07-03-2018, 05:36 PM
#1
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Geoducks ('gooey-ducks') are giant Northwest U.S. clams that are wonderful to eat if tenderized correctly.  My wife and I had some yesterday with some friends, who had hauled them out of their freezer, thawed them, skinned them, pounded them flat with a mallet, breaded them, and pan-fried them in garlicked olive oil.  Yum.  This reminded me that I had some really old images of geoducks from my past.  So, from the wayback machine, here I am (in the maroon sweatshirt) digging them up in 1973.

[Image: RT2CcOt.jpg][Image: uWeekE3.jpg][Image: DbR1oZ0.jpg]

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 07-03-2018, 06:07 PM
#2
  • pbrmhl
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  • Seattle
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I love those photos, John. You look exactly the same!

I remember when one could order a plate of pounded, battered and fried geoducks, much like you experienced, at McCormick's restaurant at the base of the Columbia Center in the early '80s (as I recall, before the high-rise was built). For a reasonable price. Those days are long gone. From what I understand, the PNW geoduck market is now sold to Asia, where they're willing to pay prices we just can't match.

Must have been a great meal.

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 07-03-2018, 06:53 PM
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(07-03-2018, 06:07 PM)pbrmhl Wrote: I love those photos, John. You look exactly the same!

I remember when one could order a plate of pounded, battered and fried geoducks, much like you experienced, at McCormick's restaurant at the base of the Columbia Center in the early '80s (as I recall, before the high-rise was built). For a reasonable price. Those days are long gone. From what I understand, the PNW geoduck market is now sold to Asia, where they're willing to pay prices we just can't match.

Must have been a great meal.


...except that, no longer a rebel, I shave now every day.  And the meal was indeed great.  I hadn't had geoducks for over 30 years.

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 07-03-2018, 09:12 PM
#4
  • pbrmhl
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  • Seattle
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(07-03-2018, 06:53 PM)churchilllafemme Wrote:
(07-03-2018, 06:07 PM)pbrmhl Wrote: I love those photos, John. You look exactly the same!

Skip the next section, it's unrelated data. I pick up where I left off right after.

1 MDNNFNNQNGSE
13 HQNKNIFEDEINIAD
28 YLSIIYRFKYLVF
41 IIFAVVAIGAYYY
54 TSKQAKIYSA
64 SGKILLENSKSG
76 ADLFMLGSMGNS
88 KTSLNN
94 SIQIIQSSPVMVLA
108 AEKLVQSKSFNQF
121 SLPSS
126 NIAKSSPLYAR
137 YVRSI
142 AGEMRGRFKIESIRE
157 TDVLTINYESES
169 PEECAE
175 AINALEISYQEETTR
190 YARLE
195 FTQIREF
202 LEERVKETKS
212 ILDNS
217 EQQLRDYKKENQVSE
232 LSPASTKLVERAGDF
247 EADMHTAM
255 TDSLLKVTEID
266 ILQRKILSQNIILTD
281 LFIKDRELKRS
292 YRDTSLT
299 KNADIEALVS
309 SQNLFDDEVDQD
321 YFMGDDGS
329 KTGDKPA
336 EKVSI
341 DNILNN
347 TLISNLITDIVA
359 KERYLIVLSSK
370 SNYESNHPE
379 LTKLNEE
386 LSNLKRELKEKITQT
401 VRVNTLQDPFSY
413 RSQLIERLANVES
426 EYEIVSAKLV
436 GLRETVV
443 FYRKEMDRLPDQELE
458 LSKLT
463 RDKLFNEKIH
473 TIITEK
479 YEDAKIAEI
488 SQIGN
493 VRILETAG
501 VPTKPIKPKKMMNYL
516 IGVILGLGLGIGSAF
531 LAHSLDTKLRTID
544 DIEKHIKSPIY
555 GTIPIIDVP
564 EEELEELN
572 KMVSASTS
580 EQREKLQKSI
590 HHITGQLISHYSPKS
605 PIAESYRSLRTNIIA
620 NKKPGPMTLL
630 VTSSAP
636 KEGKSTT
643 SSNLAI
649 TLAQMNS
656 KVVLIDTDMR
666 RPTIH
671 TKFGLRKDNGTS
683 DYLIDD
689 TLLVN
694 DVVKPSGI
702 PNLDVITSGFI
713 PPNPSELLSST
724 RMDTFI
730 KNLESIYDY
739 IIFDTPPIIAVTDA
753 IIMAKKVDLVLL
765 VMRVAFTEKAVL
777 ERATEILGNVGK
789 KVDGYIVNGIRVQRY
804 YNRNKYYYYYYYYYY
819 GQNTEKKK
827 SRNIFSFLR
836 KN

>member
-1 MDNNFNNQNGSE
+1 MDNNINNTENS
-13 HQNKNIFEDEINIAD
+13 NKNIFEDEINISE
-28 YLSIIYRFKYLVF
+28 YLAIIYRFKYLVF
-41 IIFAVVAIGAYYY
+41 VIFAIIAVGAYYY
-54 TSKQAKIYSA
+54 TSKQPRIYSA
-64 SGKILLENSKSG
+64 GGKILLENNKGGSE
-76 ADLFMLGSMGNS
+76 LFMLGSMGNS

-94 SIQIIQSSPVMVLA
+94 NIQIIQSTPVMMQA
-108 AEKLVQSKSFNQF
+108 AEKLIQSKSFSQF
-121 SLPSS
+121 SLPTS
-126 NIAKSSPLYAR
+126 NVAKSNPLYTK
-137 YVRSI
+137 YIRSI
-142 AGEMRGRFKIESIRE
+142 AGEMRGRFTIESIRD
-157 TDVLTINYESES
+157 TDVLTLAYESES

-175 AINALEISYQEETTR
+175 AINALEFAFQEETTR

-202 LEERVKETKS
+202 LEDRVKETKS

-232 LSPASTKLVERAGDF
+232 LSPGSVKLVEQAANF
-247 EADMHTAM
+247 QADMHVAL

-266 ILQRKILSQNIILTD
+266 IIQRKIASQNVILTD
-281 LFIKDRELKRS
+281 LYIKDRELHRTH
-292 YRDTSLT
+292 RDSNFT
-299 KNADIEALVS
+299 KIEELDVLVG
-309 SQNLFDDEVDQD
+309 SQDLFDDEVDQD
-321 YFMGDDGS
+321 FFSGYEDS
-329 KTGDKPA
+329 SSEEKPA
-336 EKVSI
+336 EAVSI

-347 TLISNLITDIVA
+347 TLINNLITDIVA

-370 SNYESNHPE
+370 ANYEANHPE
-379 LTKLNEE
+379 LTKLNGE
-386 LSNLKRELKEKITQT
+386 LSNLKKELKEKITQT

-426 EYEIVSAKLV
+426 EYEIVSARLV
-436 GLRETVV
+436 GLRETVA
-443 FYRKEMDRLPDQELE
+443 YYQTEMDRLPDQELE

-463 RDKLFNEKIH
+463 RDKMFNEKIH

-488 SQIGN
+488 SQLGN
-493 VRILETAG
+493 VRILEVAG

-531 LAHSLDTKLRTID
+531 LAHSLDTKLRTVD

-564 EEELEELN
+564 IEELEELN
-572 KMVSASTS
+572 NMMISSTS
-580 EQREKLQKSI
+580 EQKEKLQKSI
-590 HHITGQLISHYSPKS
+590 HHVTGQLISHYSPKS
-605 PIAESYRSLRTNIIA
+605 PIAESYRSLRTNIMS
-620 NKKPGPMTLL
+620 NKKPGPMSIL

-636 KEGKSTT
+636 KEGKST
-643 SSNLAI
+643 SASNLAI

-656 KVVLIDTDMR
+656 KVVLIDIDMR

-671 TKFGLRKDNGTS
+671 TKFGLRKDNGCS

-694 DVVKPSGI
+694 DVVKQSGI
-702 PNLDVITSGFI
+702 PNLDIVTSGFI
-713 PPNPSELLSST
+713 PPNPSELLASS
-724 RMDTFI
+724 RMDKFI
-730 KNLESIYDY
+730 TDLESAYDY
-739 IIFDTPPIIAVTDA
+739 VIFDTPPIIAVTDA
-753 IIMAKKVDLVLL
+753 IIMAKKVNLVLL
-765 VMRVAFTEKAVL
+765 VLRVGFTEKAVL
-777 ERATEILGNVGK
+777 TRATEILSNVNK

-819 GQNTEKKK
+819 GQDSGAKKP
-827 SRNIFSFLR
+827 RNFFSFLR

I remember when one could order a plate of pounded, battered and fried geoducks, much like you experienced, at McCormick's restaurant at the base of the Columbia Center in the early '80s (as I recall, before the high-rise was built). For a reasonable price. Those days are long gone. From what I understand, the PNW geoduck market is now sold to Asia, where they're willing to pay prices we just can't match.

Must have been a great meal.


...except that, no longer a rebel, I shave now every day.  And the meal was indeed great.  I hadn't had geoducks for over 30 years.

I'm still a rebel, although I shave every day!

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 07-04-2018, 02:04 AM
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(07-03-2018, 06:07 PM)pbrmhl Wrote: From what I understand, the PNW geoduck market is now sold to Asia, where they're willing to pay prices we just can't match.


Reminds me of something my wife (who's Japanese) and I once asked a fisherman who brings his catch to a Brooklyn market.
We both really like monkfish liver (ankimo) and asked whether we could get any when we saw he had the fish.
He told us that it all goes to Asia,

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 07-04-2018, 06:28 AM
#6
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(07-03-2018, 06:07 PM)pbrmhl Wrote: I love those photos, John. You look exactly the same!

I remember when one could order a plate of pounded, battered and fried geoducks, much like you experienced, at McCormick's restaurant at the base of the Columbia Center in the early '80s (as I recall, before the high-rise was built). For a reasonable price. Those days are long gone. From what I understand, the PNW geoduck market is now sold to Asia, where they're willing to pay prices we just can't match.

Must have been a great meal.
These are sold at an Asian market near me called H-Mart. They're on display in a live tank, the same cascading setup as live lobster and live shrimp, and sometimes fish.

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